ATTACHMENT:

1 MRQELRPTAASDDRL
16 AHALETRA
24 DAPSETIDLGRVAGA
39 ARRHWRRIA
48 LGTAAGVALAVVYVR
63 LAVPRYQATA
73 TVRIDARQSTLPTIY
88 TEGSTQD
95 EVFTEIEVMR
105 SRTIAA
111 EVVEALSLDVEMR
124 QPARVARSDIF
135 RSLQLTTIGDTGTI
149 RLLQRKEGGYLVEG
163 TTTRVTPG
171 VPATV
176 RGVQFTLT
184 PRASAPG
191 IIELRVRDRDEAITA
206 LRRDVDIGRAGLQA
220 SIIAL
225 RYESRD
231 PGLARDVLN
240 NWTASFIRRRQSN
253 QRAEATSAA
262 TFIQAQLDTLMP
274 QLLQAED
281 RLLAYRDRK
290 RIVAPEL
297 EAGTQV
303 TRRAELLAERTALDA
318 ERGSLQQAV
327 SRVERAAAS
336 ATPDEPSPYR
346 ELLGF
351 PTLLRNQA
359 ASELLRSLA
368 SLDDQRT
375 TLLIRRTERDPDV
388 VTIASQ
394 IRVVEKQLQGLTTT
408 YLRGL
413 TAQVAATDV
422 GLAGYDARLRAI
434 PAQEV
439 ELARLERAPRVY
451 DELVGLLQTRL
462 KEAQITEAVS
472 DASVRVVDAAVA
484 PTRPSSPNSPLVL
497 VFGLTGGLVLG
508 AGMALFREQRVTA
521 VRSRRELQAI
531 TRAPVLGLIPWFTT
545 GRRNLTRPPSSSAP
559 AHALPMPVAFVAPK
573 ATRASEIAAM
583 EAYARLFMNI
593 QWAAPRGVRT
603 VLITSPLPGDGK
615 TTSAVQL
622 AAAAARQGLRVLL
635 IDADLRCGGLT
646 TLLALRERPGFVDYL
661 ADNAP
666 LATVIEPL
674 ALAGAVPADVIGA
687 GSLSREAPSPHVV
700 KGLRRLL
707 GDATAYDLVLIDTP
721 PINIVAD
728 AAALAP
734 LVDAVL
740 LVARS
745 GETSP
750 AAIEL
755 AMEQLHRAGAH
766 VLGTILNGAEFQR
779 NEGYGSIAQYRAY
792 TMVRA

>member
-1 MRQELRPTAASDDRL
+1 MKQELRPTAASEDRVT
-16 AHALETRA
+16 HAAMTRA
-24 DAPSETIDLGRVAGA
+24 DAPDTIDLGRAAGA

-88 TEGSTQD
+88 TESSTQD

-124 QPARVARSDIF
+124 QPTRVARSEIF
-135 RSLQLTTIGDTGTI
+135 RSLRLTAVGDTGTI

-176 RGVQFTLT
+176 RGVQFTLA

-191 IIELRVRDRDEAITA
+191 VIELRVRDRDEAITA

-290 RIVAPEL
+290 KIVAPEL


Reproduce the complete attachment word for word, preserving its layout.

1 MRQELRPTAASDDRL
16 AHALETRA
24 DAPSETIDLGRVAGA
39 ARRHWRRIA
48 LGTAAGVALAVVYVR
63 LAVPRYQATA
73 TVRIDARQSTLPTIY
88 TEGSTQD
95 EVFTEIEVMR
105 SRTIAA
111 EVVEALSLDVEMR
124 QPARVARSDIF
135 RSLQLTTIGDTGTI
149 RLLQRKEGGYLVEG
163 TTTRVTPG
171 VPATV
176 RGVQFTLT
184 PRASAPG
191 IIELRVRDRDEAITA
206 LRRDVDIGRAGLQA
220 SIIAL
225 RYESRD
231 PGLARDVLN
240 NWTASFIRRRQSN
253 QRAEATSAA
262 TFIQAQLDTLMP
274 QLLQAED
281 RLLAYRDRK
290 RIVAPEL
297 EAGTQV
303 TRRAELLAERTALDA
318 ERGSLQQAV
327 SRVERAAAS
336 ATPDEPSPYR
346 ELLGF
351 PTLLRNQA
359 ASELLRSLA
368 SLDDQRT
375 TLLIRRTERDPDV
388 VTIASQ
394 IRVVEKQLQGLTTT
408 YLRGL
413 TAQVAATDV
422 GLAGYDARLRAI
434 PAQEV
439 ELARLERAPRVY
451 DELVGLLQTRL
462 KEAQITEAVS
472 DASVRVVDAAVA
484 PTRPSSPNSPLVL
497 VFGLTGGLVLG
508 AGMALFREQRVTA
521 VRSRRELQAI
531 TRAPVLGLIPWFTT
545 GRRNLTRPPSSSAP
559 AHALPMPVAFVAPK
573 ATRASEIAAM
583 EAYARLFMNI
593 QWAAPRGVRT
603 VLITSPLPGDGK
615 TTSAVQL
622 AAAAARQGLRVLL
635 IDADLRCGGLT
646 TLLALRERPGFVDYL
661 ADNAP
666 LATVIEPL
674 ALAGAVPADVIGA
687 GSLSREAPSPHVV
700 KGLRRLL
707 GDATAYDLVLIDTP
721 PINIVAD
728 AAALAP
734 LVDAVL
740 LVARS
745 GETSP
750 AAIEL
755 AMEQLHRAGAH
766 VLGTILNGAEFQR
779 NEGYGSIAQYRAY
792 TMVRA

>member
-1 MRQELRPTAASDDRL
+1 MKQELRPTAASEDRVT
-16 AHALETRA
+16 HAAMTRA
-24 DAPSETIDLGRVAGA
+24 DAPDTIDLGRAAGA

-88 TEGSTQD
+88 TESSTQD

-124 QPARVARSDIF
+124 QPTRVARSEIF
-135 RSLQLTTIGDTGTI
+135 RSLRLTAVGDTGTI

-176 RGVQFTLT
+176 RGVQFTLA

-191 IIELRVRDRDEAITA
+191 VIELRVRDRDEAITA

-290 RIVAPEL
+290 KIVAPEL